Lydia Loveless

Lydia Loveless lydia_cover

Boy Crazy And Single(s)

Bloodshot Records

CD/LP/DL

Released 13 October, 2017

8/10

A new collection of Lydia Loveless’ summery 5-song EP Boy Crazy, plus six non-album singles and B-Sides released for autumn.

Lydia Loveless is making a name for herself in the States with a mix of country, punk and alternative Southern rock and lyrics of scorching self-awareness. Boy Crazy was originally a five-strong EP, released in the summer and is now given a full album release with six songs added that have been recorded over the period 2012-2015 (which includes covers of Kesha, Prince and Elvis Costello). If you haven’t heard Loveless yet, then this is a great place to start, showing off her song-writing skills and a voice that conveys emotion straight to the heart or gut. She sings about yearning, loss and desire with a voice strong enough to convey every word, every breath with the gravitas of meaning and emotion.

The album takes us on a journey through the various stages of love. The good and the bad. Loveless sings about that all-consuming desire that lust or love can have over you. All I Know, a great raw-pop sound, describes that feeling of knowing you are being a fool but unable to break free. On All The Time, we feel the yearning and the pain of that moment of admitting that she can’t have him and to move on. And the dreadful hurting of knowing that it will never happen, but that it’s the first step towards recovery. Lover’s Spat describes the feeling of actually enjoying, and thinking it’s normal, to be in an abusive relationship. Boy Crazy is a great pop-punk-sounding song about that teenage feeling of desire and love that consumes a teenager’s hours. Water is a more mature song with a slower back-beat and Loveless’ voice so full of emotion that it settles into your brain and sends shivers down your backbone. It’s a genuine singer, exploring genuine emotions; a true voice drifting over the music to places where we cannot escape the emotion of memories, the auto-suggestion of sad songs, until we feel, like Loveless, that “it all comes back like we’re losing them again.”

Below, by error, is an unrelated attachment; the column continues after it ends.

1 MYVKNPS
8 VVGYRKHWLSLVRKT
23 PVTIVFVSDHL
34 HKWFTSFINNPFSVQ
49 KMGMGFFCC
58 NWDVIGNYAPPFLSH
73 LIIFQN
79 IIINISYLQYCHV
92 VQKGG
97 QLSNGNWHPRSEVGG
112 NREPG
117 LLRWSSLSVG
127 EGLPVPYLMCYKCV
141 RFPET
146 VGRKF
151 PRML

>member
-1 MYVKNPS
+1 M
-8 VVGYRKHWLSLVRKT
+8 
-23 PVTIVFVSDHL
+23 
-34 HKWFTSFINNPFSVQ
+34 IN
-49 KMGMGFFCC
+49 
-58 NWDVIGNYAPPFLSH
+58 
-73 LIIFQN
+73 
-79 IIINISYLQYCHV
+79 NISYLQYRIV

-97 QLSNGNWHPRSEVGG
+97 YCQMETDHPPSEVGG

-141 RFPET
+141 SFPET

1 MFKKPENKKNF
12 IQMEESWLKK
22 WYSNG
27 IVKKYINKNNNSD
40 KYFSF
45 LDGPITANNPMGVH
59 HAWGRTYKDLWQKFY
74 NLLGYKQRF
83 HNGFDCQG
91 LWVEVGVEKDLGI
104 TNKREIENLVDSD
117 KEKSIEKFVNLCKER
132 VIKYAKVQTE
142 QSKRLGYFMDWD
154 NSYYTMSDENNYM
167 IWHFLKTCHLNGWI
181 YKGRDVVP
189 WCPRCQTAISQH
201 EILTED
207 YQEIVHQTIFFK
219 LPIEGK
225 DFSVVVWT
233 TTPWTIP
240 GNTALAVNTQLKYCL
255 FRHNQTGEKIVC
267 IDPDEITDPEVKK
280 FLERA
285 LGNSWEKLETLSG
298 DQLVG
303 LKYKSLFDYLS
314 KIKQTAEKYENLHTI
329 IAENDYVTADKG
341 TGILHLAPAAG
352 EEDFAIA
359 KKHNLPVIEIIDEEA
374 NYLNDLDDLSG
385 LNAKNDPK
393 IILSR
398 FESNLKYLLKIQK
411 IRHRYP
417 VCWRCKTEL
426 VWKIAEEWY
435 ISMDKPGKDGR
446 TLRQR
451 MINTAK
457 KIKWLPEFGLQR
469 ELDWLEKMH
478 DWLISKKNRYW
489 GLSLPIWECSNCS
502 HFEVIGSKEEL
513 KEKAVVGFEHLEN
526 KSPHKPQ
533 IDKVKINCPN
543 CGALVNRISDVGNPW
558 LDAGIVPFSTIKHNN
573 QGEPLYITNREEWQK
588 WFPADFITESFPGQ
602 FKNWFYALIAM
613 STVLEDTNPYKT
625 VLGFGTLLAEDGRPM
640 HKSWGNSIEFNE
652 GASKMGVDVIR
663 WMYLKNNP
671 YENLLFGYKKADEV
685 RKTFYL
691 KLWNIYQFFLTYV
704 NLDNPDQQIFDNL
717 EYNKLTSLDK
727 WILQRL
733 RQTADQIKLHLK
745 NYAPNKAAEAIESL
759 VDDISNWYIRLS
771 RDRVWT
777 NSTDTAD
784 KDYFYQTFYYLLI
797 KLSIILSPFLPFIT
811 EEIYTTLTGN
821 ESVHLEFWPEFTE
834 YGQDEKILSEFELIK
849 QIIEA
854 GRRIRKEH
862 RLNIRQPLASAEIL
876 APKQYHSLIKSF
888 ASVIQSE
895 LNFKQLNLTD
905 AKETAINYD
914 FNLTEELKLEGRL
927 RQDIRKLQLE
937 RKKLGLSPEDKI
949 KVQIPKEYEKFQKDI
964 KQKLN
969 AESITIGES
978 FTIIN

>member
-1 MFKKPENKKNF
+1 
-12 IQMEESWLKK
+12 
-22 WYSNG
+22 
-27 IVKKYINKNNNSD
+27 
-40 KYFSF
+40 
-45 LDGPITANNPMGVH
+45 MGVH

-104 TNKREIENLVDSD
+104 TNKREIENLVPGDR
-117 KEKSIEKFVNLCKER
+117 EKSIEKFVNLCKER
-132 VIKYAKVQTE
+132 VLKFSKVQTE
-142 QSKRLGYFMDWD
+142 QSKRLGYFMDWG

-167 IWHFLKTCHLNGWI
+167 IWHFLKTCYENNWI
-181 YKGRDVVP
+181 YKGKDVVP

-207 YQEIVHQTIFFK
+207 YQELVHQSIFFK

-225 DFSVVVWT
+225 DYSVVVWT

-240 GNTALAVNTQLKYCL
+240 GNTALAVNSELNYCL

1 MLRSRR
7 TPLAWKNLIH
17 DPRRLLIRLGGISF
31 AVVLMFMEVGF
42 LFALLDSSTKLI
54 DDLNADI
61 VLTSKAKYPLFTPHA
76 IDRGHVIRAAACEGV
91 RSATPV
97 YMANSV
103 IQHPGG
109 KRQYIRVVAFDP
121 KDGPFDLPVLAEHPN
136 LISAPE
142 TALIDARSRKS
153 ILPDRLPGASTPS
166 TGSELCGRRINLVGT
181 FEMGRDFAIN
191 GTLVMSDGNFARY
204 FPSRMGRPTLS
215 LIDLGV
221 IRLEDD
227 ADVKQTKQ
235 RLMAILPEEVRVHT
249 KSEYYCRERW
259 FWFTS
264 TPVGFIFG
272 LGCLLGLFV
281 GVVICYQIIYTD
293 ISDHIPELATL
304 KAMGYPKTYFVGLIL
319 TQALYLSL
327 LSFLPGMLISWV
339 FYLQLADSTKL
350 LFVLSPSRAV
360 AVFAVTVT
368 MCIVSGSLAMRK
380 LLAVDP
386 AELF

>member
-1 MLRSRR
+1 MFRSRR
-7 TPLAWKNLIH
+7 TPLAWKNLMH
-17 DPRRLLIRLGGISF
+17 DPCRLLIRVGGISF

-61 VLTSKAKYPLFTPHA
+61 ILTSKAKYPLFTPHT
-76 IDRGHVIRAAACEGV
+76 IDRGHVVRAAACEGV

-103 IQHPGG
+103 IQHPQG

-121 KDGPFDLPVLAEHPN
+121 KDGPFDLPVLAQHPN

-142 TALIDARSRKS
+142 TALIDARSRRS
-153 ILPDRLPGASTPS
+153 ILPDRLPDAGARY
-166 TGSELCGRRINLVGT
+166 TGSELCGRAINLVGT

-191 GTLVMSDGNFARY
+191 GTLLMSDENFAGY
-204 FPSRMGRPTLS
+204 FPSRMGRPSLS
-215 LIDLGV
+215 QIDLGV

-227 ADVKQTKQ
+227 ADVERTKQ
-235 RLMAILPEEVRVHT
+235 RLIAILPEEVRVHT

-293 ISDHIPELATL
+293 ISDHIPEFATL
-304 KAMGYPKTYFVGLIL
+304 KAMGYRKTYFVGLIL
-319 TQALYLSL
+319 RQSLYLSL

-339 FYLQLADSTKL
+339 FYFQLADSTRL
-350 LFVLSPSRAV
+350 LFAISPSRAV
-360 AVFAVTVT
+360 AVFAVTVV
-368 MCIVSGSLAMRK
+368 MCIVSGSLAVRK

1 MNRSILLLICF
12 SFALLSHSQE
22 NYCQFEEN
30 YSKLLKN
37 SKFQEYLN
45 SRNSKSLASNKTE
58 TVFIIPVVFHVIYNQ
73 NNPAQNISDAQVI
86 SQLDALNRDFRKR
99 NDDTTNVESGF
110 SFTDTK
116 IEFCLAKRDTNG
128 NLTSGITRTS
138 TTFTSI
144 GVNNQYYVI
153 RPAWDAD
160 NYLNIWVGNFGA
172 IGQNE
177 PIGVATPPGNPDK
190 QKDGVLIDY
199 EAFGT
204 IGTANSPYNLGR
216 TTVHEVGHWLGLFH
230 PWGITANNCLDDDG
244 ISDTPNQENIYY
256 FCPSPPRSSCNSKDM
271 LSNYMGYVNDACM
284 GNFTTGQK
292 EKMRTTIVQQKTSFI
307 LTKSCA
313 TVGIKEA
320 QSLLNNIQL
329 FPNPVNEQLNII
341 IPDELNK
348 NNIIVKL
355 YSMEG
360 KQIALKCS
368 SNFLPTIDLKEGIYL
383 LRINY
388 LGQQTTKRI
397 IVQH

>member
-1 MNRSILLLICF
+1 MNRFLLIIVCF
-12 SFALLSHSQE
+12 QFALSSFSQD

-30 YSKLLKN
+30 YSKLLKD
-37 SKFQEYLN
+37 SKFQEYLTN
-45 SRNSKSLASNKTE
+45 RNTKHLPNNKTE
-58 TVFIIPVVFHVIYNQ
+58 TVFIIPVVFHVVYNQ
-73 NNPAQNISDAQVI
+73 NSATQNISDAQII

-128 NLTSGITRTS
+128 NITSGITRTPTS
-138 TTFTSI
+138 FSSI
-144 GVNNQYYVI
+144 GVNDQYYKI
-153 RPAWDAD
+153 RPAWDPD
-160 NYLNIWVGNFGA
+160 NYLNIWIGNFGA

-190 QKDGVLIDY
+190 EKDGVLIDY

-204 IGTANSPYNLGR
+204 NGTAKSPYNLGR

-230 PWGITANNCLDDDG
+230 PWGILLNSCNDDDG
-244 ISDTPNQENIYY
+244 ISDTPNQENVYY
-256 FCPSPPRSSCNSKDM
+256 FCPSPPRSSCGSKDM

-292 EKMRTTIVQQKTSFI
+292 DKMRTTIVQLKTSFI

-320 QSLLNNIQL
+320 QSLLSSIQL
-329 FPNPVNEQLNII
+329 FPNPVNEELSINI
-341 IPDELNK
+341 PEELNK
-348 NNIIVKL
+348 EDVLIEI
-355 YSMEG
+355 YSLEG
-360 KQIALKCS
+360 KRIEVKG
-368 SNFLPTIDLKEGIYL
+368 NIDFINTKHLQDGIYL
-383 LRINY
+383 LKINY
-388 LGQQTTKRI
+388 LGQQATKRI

Mile High raises the mood, with the exuberance of a new relationship when everything is fresh and exciting, of just enjoying the desire and the time with someone who drives you crazy. Blind is a great cover of Kesha’s song, describing that moment in a bad relationship when you just can’t take any more, and the realisation that they are worse off without you than you are without them. Loveless turns a cold electronic pop song into a beautiful alternative country song. She makes it her own. Come Over describes the affair and the awful dichotomy between what the body wants and what the mind knows it should do. But it has great humour, as Loveless sings: “I don’t wanna wreck your home, but could she have an accident? I mean something small, to get her out of the way. Just a little one?” Falling Out Of Love is a great country song about suffering at the hands of a lover who treats her badly. She knows he’s bad for her but can’t let go, and the voice breaks with emotion because she knows she never will be free.

The album ends with two great covers. I Would Die 4 U is a stripped-down version of Prince’s Purple-Rain-era song, and reminds us how much the man is missed. Alison is the Elvis Costello song from his first album. I’ve always considered it a stone-cold classic, so it was with some trepidation that I listened to this. But Loveless does it supreme justice, just a guitar and her voice, making the song sound fresh and infusing it with raw feeling. There were tears in my eyes by the end of it.

Lydia Loveless is an emerging talent who has found her own voice and isn’t afraid to lay herself bare. Backed by great musicians and great tunes, she’s a talent to watch.

You can find Lydia Loveless online here, and on Facebook and Twitter.

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All words by Mark Ray. More writing by Mark Ray can be found at his author archive. And he can be found on Twitter.

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